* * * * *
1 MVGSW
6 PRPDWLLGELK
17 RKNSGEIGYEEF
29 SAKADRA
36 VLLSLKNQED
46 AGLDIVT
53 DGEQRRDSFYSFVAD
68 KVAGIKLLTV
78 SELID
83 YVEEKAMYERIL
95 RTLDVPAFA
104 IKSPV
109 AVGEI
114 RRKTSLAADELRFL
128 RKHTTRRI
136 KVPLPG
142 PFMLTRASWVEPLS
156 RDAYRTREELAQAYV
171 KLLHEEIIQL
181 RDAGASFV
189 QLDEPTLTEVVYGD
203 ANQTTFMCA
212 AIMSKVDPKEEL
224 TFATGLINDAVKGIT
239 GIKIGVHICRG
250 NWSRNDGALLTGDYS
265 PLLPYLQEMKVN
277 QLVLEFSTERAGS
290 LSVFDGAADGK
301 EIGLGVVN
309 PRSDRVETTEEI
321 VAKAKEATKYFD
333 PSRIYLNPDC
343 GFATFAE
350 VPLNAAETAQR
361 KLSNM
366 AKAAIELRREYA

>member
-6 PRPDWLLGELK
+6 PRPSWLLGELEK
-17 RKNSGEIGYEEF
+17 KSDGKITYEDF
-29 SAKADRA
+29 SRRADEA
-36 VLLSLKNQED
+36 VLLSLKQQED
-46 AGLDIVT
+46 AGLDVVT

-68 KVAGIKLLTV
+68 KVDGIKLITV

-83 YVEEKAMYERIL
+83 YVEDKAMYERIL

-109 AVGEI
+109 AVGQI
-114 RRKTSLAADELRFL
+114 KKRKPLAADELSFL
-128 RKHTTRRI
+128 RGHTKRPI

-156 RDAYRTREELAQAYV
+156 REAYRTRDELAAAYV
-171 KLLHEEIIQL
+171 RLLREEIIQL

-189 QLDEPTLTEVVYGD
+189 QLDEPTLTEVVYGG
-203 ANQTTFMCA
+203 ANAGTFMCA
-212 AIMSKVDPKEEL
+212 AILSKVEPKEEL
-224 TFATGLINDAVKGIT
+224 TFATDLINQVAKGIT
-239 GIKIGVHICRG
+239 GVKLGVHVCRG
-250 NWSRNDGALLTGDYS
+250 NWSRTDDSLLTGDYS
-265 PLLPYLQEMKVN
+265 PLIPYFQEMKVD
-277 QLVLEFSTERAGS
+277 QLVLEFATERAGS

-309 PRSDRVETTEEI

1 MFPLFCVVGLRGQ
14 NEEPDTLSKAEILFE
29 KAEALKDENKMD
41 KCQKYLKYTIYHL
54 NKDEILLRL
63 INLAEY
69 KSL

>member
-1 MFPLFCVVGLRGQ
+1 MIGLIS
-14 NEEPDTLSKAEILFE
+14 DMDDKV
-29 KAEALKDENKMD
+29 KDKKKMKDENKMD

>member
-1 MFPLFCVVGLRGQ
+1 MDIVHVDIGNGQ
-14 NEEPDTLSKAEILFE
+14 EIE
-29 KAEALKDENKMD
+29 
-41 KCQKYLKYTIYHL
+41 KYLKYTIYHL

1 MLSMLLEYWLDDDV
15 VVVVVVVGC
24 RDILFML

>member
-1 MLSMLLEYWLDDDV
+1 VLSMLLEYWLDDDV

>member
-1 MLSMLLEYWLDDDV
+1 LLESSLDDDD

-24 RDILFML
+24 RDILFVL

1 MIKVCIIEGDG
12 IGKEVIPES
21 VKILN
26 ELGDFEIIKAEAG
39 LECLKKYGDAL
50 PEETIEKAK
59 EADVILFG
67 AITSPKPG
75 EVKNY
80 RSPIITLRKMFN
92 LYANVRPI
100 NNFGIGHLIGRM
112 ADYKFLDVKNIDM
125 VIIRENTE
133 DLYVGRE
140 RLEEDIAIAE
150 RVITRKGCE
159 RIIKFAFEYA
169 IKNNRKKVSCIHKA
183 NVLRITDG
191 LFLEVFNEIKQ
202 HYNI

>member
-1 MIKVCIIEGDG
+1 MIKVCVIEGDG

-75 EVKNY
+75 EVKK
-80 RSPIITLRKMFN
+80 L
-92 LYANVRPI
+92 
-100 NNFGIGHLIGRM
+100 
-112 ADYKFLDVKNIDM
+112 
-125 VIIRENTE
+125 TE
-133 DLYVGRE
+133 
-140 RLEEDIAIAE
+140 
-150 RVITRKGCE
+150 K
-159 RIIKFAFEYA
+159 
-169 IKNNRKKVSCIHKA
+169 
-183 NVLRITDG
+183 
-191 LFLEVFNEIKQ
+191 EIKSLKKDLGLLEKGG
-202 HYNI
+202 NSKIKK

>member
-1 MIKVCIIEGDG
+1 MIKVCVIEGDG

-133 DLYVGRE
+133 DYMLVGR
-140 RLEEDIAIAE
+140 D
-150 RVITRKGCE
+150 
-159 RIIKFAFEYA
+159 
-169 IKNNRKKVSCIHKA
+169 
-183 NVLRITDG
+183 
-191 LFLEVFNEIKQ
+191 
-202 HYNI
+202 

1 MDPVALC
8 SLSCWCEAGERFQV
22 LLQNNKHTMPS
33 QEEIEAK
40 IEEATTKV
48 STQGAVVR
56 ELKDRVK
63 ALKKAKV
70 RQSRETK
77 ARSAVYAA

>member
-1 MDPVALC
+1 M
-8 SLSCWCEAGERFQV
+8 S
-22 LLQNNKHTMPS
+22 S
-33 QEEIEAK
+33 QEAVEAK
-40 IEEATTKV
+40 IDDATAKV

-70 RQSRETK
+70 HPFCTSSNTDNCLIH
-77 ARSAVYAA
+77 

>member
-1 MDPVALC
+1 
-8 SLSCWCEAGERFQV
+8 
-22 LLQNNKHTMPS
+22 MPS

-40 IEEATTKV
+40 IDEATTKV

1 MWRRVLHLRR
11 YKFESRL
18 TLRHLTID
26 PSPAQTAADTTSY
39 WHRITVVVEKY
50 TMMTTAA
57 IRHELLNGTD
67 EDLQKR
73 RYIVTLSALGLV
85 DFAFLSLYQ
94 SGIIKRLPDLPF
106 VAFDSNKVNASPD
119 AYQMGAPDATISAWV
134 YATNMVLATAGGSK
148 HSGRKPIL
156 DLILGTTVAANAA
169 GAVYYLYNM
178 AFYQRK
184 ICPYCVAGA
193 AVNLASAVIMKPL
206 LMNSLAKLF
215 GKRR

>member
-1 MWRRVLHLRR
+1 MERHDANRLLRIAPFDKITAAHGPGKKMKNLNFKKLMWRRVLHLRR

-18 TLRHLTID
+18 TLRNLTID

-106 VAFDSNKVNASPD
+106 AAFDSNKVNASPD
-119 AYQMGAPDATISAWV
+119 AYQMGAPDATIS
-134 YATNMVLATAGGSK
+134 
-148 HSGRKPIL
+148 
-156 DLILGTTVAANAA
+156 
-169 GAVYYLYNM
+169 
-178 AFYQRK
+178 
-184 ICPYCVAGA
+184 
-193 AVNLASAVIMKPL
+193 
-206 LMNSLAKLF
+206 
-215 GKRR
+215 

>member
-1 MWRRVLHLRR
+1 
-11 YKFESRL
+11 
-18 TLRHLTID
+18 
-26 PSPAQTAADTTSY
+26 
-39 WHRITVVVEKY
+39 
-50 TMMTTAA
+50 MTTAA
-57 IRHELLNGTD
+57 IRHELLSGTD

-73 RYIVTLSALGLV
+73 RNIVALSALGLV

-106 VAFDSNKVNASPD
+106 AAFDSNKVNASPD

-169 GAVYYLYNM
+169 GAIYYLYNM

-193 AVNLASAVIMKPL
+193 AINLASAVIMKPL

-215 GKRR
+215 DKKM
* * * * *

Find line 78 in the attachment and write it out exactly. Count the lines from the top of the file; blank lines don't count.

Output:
+277 QLVLEFATERAGS